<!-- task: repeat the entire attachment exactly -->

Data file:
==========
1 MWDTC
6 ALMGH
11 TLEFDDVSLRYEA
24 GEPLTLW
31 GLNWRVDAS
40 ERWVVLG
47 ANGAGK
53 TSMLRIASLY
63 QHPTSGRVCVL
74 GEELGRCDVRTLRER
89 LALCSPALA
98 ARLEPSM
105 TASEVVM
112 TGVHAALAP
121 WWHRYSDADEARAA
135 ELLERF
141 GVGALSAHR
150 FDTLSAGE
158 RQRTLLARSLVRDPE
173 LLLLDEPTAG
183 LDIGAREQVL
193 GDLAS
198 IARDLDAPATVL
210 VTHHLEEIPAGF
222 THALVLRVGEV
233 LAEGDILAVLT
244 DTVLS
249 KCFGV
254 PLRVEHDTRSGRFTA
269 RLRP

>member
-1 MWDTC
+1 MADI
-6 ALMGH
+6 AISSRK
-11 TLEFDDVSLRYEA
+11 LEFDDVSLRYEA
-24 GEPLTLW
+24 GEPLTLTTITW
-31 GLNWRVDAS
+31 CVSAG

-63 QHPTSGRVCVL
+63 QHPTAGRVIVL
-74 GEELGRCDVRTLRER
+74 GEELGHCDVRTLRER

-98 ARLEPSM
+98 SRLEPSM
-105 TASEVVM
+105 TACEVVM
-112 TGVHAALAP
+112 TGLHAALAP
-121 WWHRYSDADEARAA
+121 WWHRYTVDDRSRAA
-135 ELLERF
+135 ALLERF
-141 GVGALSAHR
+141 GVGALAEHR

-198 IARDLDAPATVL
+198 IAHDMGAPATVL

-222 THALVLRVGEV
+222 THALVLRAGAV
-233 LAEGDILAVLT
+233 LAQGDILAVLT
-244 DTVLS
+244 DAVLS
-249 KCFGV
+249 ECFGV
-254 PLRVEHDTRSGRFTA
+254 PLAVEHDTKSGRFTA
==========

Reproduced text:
1 MWDTC
6 ALMGH
11 TLEFDDVSLRYEA
24 GEPLTLW
31 GLNWRVDAS
40 ERWVVLG
47 ANGAGK
53 TSMLRIASLY
63 QHPTSGRVCVL
74 GEELGRCDVRTLRER
89 LALCSPALA
98 ARLEPSM
105 TASEVVM
112 TGVHAALAP
121 WWHRYSDADEARAA
135 ELLERF
141 GVGALSAHR
150 FDTLSAGE
158 RQRTLLARSLVRDPE
173 LLLLDEPTAG
183 LDIGAREQVL
193 GDLAS
198 IARDLDAPATVL
210 VTHHLEEIPAGF
222 THALVLRVGEV
233 LAEGDILAVLT
244 DTVLS
249 KCFGV
254 PLRVEHDTRSGRFTA
269 RLRP

>member
-1 MWDTC
+1 MADI
-6 ALMGH
+6 AISSRK
-11 TLEFDDVSLRYEA
+11 LEFDDVSLRYEA
-24 GEPLTLW
+24 GEPLTLTTITW
-31 GLNWRVDAS
+31 CVSAG

-63 QHPTSGRVCVL
+63 QHPTAGRVIVL
-74 GEELGRCDVRTLRER
+74 GEELGHCDVRTLRER

-98 ARLEPSM
+98 SRLEPSM
-105 TASEVVM
+105 TACEVVM
-112 TGVHAALAP
+112 TGLHAALAP
-121 WWHRYSDADEARAA
+121 WWHRYTVDDRSRAA
-135 ELLERF
+135 ALLERF
-141 GVGALSAHR
+141 GVGALAEHR

-198 IARDLDAPATVL
+198 IAHDMGAPATVL

-222 THALVLRVGEV
+222 THALVLRAGAV
-233 LAEGDILAVLT
+233 LAQGDILAVLT
-244 DTVLS
+244 DAVLS
-249 KCFGV
+249 ECFGV
-254 PLRVEHDTRSGRFTA
+254 PLAVEHDTKSGRFTA